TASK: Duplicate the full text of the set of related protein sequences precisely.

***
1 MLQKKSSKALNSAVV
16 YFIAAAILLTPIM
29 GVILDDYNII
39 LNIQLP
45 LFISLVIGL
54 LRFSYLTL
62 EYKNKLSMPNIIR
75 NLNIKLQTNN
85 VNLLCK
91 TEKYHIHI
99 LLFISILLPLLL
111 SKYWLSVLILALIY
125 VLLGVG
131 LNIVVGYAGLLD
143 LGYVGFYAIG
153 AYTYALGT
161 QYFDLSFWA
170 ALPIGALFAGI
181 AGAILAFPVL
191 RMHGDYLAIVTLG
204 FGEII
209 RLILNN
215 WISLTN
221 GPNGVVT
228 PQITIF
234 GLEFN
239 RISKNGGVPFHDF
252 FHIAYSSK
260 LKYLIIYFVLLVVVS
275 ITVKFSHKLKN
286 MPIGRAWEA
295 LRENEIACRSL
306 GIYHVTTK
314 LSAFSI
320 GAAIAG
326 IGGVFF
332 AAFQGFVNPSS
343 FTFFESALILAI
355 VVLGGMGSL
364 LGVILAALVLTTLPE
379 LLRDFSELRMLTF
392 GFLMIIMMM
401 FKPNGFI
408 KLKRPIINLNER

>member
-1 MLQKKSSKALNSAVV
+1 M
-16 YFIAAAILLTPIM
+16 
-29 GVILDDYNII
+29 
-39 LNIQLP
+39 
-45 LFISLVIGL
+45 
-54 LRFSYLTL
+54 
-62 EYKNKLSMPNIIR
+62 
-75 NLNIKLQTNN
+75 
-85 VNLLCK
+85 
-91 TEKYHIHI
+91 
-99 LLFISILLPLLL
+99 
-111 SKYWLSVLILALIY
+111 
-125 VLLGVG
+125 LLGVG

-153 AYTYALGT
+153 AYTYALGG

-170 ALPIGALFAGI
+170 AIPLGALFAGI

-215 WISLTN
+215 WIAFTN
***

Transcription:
1 MLQKKSSKALNSAVV
16 YFIAAAILLTPIM
29 GVILDDYNII
39 LNIQLP
45 LFISLVIGL
54 LRFSYLTL
62 EYKNKLSMPNIIR
75 NLNIKLQTNN
85 VNLLCK
91 TEKYHIHI
99 LLFISILLPLLL
111 SKYWLSVLILALIY
125 VLLGVG
131 LNIVVGYAGLLD
143 LGYVGFYAIG
153 AYTYALGT
161 QYFDLSFWA
170 ALPIGALFAGI
181 AGAILAFPVL
191 RMHGDYLAIVTLG
204 FGEII
209 RLILNN
215 WISLTN
221 GPNGVVT
228 PQITIF
234 GLEFN
239 RISKNGGVPFHDF
252 FHIAYSSK
260 LKYLIIYFVLLVVVS
275 ITVKFSHKLKN
286 MPIGRAWEA
295 LRENEIACRSL
306 GIYHVTTK
314 LSAFSI
320 GAAIAG
326 IGGVFF
332 AAFQGFVNPSS
343 FTFFESALILAI
355 VVLGGMGSL
364 LGVILAALVLTTLPE
379 LLRDFSELRMLTF
392 GFLMIIMMM
401 FKPNGFI
408 KLKRPIINLNER

>member
-1 MLQKKSSKALNSAVV
+1 M
-16 YFIAAAILLTPIM
+16 
-29 GVILDDYNII
+29 
-39 LNIQLP
+39 
-45 LFISLVIGL
+45 
-54 LRFSYLTL
+54 
-62 EYKNKLSMPNIIR
+62 
-75 NLNIKLQTNN
+75 
-85 VNLLCK
+85 
-91 TEKYHIHI
+91 
-99 LLFISILLPLLL
+99 
-111 SKYWLSVLILALIY
+111 
-125 VLLGVG
+125 LLGVG

-153 AYTYALGT
+153 AYTYALGG

-170 ALPIGALFAGI
+170 AIPLGALFAGI

-215 WISLTN
+215 WIAFTN